Mountainfilm Style Day 2 – Essential Gear for a Mountainfilmer

After a beau­ti­ful dri­ve through Col­orado yes­ter­day, the famous Moun­tain­film ban­ner and wav­ing Tibetan prayer flags wel­comed us into the pic­turesque town of Tel­luride and into the excite­ment of one of America’s longest-run­ning film fes­ti­vals. In its evo­lu­tion, Moun­tain­film has grown beyond a love for the out­doors to become a place for activists and pio­neers to dis­cuss crit­i­cal con­tem­po­rary issues and artists to share the sto­ries of our world.

But when prepar­ing to go to a fes­ti­val in a tiny moun­tain town, you need to pack more than a video cam­era and your ideals. Here are a few essen­tials for moun­tain­film­ing like a veteran:

Sun­screen – Tel­luride is at 8750 feet. It is both sun­ny and windy. Make sure to keep your skin happy.

Mug, bowl, spoon – Last year Moun­tain­film decreased its waste by over 80 per­cent by elim­i­nat­ing all to go con­tain­ers. Bring your own unless you’re cool eat­ing soup out of your cupped palms or for­go­ing cof­fee for the weekend.

Pen and note­book – with so many bril­liant ideas float­ing around, you’ll want to record every last bit. Some­thing that fits in your pock­et and sup­ports your efforts of scrib­bling in the dark is a wise choice.

Day pack – Per­son­al­ly, I think fan­ny packs are mak­ing a come­back. Weath­er you choose a back­pack, mes­sen­ger bag, purse or cool­er, you’ll need some­thing to car­ry your snacks and lay­ers through­out the day.

Camp chair – You’ll want one for the out­door screen­ings. Trust me, you do not want to be that jeal­ous per­son, star­ing at those around you all hap­py with their backs and bums sup­port­ed while you strug­gle to get com­fort­able on the cold grass.

Ban­dana – A true vet­er­an shared this secret with me. We’re talk­ing about some incred­i­bly mov­ing films here. You’re bound to shed a tear of joy, pain, fear, passion–you’ll want to have that ban­dana handy.


So far I have eat­en what locals say is the best Thai food in town, sipped a bit of whiskey and seen an award-win­ning film at the Horny Toad out­door the­ater. Not even two min­utes into the fes­ti­val trail­er and I was already moved–feeling the pain, exhaus­tion, excite­ment, fail­ure and suc­cess of the peo­ple and places in the images in front of me. Sit­ting there beneath the stars, bun­dled up in lay­ers of down and tucked into the moun­tains, I was absolute­ly stoked for a week­end of inspiration.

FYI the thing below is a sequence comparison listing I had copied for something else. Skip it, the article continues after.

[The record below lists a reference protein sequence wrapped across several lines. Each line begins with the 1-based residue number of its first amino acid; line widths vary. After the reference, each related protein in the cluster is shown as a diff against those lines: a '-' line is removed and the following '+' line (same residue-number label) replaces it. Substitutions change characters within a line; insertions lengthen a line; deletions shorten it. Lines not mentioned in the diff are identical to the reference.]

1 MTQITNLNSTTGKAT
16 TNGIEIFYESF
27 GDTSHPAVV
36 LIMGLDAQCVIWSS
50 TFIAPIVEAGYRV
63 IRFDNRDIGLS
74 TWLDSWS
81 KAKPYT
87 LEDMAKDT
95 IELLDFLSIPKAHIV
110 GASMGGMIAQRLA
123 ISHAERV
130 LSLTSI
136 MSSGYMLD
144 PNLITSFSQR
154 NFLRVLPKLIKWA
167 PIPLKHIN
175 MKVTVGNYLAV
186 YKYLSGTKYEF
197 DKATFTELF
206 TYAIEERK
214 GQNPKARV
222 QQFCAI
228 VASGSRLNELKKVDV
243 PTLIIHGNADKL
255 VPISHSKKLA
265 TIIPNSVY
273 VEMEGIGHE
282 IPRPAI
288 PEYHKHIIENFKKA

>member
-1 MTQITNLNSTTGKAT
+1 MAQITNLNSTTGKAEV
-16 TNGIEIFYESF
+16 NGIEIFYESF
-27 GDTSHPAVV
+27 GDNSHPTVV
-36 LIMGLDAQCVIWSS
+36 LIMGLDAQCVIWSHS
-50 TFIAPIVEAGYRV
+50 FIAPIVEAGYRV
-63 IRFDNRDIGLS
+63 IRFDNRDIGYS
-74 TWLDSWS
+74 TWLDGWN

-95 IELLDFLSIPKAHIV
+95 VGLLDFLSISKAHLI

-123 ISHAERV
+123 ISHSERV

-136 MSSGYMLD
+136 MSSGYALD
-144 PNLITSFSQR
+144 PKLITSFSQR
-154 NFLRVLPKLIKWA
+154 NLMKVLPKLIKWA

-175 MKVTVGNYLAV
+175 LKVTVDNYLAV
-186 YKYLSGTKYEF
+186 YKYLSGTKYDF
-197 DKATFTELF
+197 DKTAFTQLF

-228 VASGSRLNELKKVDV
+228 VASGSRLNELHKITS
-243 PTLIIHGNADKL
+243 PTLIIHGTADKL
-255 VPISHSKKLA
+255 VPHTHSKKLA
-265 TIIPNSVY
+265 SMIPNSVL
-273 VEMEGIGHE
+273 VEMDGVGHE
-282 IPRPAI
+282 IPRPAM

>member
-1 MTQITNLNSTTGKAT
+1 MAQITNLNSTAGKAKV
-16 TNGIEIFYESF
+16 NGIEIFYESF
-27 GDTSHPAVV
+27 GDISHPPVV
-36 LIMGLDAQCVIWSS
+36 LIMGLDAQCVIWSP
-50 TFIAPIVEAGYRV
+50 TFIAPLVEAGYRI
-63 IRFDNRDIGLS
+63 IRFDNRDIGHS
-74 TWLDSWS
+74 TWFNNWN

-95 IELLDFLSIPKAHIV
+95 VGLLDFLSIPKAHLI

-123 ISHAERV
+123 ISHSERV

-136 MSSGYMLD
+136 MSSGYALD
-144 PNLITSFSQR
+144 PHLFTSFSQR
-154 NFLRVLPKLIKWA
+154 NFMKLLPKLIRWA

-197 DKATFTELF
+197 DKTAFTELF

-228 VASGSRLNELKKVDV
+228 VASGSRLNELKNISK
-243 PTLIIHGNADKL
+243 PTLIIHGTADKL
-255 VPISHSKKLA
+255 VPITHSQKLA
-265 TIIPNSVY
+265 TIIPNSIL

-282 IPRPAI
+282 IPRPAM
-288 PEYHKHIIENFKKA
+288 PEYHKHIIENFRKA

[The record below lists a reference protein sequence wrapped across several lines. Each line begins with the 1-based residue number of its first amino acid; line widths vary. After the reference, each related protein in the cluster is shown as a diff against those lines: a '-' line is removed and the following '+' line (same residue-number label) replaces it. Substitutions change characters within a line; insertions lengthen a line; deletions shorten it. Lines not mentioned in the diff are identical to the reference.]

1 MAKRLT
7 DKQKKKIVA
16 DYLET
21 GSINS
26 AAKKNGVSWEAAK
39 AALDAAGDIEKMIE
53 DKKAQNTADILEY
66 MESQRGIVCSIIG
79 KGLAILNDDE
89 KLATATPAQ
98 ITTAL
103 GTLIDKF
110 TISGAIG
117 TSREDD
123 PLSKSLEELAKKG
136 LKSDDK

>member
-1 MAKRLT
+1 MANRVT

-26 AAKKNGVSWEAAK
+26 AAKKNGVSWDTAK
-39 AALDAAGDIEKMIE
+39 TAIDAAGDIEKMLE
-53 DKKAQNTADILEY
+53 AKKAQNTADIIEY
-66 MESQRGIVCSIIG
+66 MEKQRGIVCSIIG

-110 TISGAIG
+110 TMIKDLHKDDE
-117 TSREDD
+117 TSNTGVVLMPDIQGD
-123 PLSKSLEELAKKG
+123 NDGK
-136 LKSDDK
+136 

And Chas­ing Ice was a great way to begin it all. Direc­tor Jeff Orlows­ki spent five years fol­low­ing pho­tog­ra­ph­er, James Balog to put togeth­er this shock­ing, hor­ri­fy­ing and mag­i­cal film that makes it dif­fi­cult for any­one to argue the effects of glob­al warm­ing. Balog goes beyond sane lim­its to cap­ture calv­ing glac­i­ers around the world–often times this means stand­ing bare­foot in freez­ing waist-high waters, dan­gling him­self over frag­ile ice ledges and fight­ing extreme winds to set up his pho­to con­trap­tions. The film was a great indi­ca­tion of what’s ahead for the weekend.

The Mov­ing Moun­tains Sym­po­sium starts today so the streets will feel pret­ty qui­et while activists explore the impli­ca­tions of pop­u­la­tion growth and dis­cuss how we can all con­tribute to a liv­able future. Moun­tain­filmers will con­tin­ue to trick­le in through­out the day to make it for the first batch of screen­ings tonight.  First on my list is Bid­der 70, the film that chron­i­cles activist Tim DeChristopher’s dis­rup­tion of a land and oil auc­tion and the events that fol­lowed to even­tu­al­ly land him in prison for civ­il disobedience–a sen­tence he is cur­rent­ly serving.

I’m told the best way to expe­ri­ence Moun­tain­film is free from expec­ta­tions. Many of these films are mak­ing their world pre­miere this week­end and oth­ers have already gained pop­u­lar­i­ty on the fes­ti­val circuit–so the the­aters will no doubt get full. The good news is that if you miss out on one show­ing there is bound to be some­thing inspir­ing hap­pen­ing in a the­ater, gallery or cof­fee shop down the street. The trick is keep­ing an open mind and fol­low­ing the con­ver­sa­tions around you.

There’s still plen­ty of time to get here. Hop a plane, hitch a ride, pack up your bike–whatever you got­ta do. I’m just one day in and I can already tell you it’s worth it.